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An Oldie but a Goodie
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Rite of Passage by Alexei Panshin is also science fiction with a message. In Panshin’s novel, the Ship is a (mostly) closed universe, a hollowed-out asteroid serving as home to generation after generation of humans who opted not to debark on a planet and colonize it. Most science fiction has a message or discusses issues—what it means to be human, how can man communicate with other sentients, is man the center of the universe, is it right to dominate other living beings, etc., and Rite of Passage is no exception.

Panshin’s message is that population control, management of numbers of citizens vis a vis the resources available is critical, since the Ship has a finite number of people it can support. He makes a parallel case for planets, which are large enough to lead people to believe otherwise, but which in fact have finite resources also. Therefore, he argues, planets must control population growth and ww are immoral not to do so.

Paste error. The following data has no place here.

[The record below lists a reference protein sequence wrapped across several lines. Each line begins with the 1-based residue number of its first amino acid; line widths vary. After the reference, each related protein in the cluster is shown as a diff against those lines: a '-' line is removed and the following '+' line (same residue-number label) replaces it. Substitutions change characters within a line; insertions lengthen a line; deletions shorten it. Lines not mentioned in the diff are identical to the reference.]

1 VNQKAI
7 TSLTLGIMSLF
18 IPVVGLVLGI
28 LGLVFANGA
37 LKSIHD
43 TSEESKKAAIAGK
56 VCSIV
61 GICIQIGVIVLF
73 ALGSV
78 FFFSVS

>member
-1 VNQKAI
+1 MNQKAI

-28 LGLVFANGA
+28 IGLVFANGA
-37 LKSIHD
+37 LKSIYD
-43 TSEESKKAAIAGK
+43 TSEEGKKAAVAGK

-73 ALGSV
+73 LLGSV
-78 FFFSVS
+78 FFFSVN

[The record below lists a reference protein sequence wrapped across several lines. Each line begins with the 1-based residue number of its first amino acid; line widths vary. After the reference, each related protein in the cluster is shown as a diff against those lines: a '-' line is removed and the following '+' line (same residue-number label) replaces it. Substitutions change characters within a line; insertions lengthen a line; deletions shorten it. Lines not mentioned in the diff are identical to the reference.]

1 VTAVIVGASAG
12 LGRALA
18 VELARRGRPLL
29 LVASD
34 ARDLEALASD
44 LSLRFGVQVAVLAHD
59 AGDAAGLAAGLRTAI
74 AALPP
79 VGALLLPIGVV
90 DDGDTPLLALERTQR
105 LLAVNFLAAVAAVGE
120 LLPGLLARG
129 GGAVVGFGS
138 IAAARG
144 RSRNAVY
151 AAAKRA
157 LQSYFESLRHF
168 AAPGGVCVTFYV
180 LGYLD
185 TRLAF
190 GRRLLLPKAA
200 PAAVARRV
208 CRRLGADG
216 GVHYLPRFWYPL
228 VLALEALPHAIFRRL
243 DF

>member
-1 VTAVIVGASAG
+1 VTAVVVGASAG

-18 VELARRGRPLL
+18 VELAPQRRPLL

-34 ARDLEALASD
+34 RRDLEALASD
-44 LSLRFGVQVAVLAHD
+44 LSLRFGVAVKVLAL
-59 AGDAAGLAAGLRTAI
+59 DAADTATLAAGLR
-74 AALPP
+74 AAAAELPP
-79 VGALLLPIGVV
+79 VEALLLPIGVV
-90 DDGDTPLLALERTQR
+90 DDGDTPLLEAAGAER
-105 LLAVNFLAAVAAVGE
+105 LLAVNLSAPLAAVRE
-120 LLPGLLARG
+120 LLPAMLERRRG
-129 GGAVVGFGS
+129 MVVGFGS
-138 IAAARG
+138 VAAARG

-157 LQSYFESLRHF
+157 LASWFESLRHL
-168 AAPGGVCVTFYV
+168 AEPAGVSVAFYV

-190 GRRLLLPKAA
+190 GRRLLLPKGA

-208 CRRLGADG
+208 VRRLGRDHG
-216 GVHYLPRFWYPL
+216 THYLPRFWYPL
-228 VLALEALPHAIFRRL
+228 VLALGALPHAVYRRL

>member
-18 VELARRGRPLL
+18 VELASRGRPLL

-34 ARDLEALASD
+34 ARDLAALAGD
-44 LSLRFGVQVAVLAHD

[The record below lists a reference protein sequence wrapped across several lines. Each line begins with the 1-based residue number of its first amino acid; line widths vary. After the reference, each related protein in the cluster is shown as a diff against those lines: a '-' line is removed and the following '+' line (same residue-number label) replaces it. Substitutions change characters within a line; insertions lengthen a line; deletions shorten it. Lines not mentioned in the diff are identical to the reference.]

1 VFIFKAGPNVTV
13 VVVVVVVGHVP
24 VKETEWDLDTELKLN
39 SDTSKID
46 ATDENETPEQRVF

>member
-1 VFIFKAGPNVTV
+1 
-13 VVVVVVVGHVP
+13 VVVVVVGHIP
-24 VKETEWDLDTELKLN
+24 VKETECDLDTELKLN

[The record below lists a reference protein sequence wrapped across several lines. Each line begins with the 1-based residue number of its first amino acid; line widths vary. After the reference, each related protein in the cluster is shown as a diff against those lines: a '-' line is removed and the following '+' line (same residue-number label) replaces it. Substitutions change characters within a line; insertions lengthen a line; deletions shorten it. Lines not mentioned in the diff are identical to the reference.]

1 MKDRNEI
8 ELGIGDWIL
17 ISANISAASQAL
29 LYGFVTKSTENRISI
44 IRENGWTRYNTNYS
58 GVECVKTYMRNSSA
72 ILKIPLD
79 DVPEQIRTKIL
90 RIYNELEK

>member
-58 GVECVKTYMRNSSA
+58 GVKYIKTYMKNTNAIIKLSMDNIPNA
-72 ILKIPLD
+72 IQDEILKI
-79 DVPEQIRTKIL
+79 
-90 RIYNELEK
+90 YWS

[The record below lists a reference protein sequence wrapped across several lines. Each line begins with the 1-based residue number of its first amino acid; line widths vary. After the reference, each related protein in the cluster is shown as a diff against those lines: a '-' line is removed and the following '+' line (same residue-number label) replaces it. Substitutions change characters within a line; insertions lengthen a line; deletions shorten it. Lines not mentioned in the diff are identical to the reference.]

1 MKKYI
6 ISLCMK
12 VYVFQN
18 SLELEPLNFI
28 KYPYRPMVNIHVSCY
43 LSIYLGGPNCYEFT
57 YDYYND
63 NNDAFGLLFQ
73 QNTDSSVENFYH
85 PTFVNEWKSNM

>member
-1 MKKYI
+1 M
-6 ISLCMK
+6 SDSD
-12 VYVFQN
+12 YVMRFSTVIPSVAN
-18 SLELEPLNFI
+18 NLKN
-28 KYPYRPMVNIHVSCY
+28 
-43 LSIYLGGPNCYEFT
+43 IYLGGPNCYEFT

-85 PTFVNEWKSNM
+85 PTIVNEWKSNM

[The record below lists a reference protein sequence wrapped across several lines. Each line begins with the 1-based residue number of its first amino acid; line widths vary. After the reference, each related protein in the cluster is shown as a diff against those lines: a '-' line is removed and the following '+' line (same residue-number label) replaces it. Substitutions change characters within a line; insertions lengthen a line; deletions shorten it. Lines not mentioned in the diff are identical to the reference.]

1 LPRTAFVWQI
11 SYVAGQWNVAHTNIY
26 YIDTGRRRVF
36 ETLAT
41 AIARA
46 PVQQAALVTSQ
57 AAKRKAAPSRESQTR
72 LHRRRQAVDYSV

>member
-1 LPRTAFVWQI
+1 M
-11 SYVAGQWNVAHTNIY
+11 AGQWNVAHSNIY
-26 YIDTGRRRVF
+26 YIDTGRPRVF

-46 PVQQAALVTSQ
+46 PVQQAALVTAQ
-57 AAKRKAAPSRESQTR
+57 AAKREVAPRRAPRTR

His secondary issue is, who has the right to enforce what the majority says is the best action to take? Who are we to say we know the right thing to do and we will make you do it? His characters say that we’re going to have to figure that one out as we go along.

I found Panshin’s message much easier to tolerate than, say, Piper’s, because in the course of his novel, Panshin gives his reasoning for his point of view (in the mouths of his characters), and has other characters present countervailing arguments. The protagonists are young people on the cusp of adulthood and they find themselves having to develop an ethical position of their own. Along the way, we follow their debate. Maybe one reason I liked this book is my own past as a teacher of young people just learning who they are, what is their place in the universe.

In addition, Panshin can write dialogue that flows like normal language, has well-written, three-dimensional characters and has excitement and suspense which highlight the points he wants to make but are also top-notch adventure.

The end is a bit preachy, but you can see that he wants to show the shift in generations; given the year the book was written, I can understand. Our generation thought we could change the world. Given the recent elections, it’s pretty obvious that we didn’t even change ourselves.

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